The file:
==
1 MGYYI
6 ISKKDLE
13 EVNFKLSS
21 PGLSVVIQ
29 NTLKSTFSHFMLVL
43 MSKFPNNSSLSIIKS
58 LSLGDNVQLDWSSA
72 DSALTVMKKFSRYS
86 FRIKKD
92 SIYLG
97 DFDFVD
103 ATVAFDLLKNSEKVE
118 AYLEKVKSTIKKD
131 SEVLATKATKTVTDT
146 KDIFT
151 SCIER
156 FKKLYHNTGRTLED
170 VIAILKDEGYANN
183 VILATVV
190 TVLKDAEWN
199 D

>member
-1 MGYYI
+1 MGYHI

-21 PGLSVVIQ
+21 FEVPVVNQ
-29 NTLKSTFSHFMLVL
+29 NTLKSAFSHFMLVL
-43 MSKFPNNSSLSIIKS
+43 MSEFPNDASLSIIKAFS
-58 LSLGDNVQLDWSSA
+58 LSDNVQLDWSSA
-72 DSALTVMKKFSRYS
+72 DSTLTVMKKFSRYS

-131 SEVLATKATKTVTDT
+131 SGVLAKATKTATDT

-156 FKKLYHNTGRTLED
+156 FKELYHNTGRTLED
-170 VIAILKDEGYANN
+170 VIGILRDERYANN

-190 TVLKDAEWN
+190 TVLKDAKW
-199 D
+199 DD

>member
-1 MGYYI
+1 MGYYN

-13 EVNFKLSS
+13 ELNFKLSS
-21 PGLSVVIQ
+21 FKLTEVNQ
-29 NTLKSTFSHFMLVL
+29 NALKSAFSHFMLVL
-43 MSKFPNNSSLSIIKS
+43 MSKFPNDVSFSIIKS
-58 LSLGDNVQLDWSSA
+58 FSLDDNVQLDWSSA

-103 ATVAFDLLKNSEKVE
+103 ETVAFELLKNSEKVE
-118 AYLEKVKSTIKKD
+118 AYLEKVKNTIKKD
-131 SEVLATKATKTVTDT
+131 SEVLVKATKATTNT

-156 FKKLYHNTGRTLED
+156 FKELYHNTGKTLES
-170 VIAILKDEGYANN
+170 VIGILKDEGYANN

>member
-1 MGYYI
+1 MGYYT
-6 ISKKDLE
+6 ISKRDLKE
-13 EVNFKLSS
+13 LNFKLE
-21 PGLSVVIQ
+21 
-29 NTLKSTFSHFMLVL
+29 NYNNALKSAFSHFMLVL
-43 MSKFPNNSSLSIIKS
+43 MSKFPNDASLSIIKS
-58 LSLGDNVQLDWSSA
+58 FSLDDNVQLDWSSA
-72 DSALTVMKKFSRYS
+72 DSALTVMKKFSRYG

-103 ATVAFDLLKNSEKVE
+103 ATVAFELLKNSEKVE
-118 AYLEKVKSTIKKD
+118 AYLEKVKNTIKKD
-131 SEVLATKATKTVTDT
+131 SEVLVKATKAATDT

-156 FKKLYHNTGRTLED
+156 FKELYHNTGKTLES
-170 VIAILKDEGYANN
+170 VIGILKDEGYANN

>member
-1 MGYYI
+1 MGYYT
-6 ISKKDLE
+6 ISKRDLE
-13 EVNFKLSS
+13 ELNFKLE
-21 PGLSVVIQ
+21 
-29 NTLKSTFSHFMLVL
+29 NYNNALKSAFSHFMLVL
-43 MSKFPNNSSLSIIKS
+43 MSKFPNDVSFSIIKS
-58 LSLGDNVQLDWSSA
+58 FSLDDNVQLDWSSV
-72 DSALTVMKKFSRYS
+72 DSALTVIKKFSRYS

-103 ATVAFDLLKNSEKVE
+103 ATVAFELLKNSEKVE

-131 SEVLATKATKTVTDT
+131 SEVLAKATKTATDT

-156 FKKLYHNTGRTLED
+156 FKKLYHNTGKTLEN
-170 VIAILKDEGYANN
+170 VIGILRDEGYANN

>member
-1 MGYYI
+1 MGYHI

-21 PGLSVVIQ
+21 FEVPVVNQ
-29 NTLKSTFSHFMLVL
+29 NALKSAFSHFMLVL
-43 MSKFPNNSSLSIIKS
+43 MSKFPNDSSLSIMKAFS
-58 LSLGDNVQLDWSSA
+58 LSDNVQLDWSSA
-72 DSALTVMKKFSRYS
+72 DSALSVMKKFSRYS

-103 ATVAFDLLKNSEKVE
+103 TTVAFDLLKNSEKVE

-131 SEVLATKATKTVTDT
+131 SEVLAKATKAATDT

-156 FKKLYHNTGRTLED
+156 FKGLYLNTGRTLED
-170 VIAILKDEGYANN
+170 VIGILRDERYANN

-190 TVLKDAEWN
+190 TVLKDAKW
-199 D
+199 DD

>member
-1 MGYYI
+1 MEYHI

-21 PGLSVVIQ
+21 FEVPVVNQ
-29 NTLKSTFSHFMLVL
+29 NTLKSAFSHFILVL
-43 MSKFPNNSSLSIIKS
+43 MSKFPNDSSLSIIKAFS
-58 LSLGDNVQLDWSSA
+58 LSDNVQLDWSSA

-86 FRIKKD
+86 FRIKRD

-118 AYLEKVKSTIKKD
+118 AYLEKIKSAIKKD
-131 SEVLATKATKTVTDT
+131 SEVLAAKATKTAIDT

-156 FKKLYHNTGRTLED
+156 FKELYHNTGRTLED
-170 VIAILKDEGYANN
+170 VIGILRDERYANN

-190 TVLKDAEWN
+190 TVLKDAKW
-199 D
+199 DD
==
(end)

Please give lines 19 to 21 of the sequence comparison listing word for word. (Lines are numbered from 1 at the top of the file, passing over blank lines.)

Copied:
183 VILATVV
190 TVLKDAEWN
199 D